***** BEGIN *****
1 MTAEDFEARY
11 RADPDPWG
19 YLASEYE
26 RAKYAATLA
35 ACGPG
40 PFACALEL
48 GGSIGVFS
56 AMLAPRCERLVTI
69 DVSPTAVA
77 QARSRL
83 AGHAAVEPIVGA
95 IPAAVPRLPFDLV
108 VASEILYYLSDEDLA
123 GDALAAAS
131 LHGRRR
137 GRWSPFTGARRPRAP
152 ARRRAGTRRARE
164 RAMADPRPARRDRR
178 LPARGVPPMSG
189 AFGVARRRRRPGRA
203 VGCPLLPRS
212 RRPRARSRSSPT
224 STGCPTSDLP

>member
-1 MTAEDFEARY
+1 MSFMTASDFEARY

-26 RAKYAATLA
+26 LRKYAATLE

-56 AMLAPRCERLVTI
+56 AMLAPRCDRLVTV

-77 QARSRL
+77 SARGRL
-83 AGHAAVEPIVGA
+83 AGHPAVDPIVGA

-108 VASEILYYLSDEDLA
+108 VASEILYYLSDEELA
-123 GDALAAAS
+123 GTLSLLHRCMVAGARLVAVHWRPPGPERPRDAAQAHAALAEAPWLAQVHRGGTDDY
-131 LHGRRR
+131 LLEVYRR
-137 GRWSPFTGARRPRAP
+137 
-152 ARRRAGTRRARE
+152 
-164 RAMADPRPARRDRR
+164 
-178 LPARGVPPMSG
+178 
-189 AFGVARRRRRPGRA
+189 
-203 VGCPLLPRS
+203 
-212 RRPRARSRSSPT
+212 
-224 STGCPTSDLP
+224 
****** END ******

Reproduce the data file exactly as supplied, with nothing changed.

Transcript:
1 MTAEDFEARY
11 RADPDPWG
19 YLASEYE
26 RAKYAATLA
35 ACGPG
40 PFACALEL
48 GGSIGVFS
56 AMLAPRCERLVTI
69 DVSPTAVA
77 QARSRL
83 AGHAAVEPIVGA
95 IPAAVPRLPFDLV
108 VASEILYYLSDEDLA
123 GDALAAAS
131 LHGRRR
137 GRWSPFTGARRPRAP
152 ARRRAGTRRARE
164 RAMADPRPARRDRR
178 LPARGVPPMSG
189 AFGVARRRRRPGRA
203 VGCPLLPRS
212 RRPRARSRSSPT
224 STGCPTSDLP

>member
-1 MTAEDFEARY
+1 MSFMTASDFEARY

-26 RAKYAATLA
+26 LRKYAATLE

-56 AMLAPRCERLVTI
+56 AMLAPRCDRLVTV

-77 QARSRL
+77 SARGRL
-83 AGHAAVEPIVGA
+83 AGHPAVDPIVGA

-108 VASEILYYLSDEDLA
+108 VASEILYYLSDEELA
-123 GDALAAAS
+123 GTLSLLHRCMVAGARLVAVHWRPPGPERPRDAAQAHAALAEAPWLAQVHRGGTDDY
-131 LHGRRR
+131 LLEVYRR
-137 GRWSPFTGARRPRAP
+137 
-152 ARRRAGTRRARE
+152 
-164 RAMADPRPARRDRR
+164 
-178 LPARGVPPMSG
+178 
-189 AFGVARRRRRPGRA
+189 
-203 VGCPLLPRS
+203 
-212 RRPRARSRSSPT
+212 
-224 STGCPTSDLP
+224 